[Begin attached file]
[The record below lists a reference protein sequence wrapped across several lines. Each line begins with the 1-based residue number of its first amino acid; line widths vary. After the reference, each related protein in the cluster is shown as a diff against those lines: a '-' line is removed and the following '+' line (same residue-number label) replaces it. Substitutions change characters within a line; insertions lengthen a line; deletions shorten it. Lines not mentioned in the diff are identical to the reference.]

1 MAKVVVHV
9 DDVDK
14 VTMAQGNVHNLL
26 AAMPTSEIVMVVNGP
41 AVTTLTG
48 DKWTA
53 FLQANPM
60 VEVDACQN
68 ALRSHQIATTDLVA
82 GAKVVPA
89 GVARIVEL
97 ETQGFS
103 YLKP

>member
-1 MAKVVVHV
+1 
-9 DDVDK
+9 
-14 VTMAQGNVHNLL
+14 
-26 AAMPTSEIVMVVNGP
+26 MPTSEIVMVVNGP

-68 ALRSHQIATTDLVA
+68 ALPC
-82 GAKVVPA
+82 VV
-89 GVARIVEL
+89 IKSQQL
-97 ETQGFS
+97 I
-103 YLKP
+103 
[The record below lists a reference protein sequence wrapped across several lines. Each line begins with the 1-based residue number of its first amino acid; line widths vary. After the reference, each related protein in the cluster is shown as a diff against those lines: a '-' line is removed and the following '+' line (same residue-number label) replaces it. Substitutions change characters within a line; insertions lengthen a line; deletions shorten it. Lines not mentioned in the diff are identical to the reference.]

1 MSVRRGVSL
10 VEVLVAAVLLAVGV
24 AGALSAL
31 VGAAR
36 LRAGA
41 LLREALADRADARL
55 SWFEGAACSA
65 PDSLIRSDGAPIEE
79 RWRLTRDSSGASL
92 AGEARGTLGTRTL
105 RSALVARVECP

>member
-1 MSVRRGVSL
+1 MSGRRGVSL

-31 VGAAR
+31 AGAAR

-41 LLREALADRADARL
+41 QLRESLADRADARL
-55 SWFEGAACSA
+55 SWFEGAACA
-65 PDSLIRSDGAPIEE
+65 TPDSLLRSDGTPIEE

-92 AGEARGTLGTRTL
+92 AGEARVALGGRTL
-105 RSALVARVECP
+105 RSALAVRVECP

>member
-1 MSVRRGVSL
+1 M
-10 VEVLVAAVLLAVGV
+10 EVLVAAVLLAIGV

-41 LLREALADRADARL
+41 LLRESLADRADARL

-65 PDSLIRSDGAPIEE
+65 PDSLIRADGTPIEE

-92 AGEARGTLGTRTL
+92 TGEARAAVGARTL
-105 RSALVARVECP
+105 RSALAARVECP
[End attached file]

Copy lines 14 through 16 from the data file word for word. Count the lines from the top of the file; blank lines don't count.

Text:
103 YLKP

>member
-1 MAKVVVHV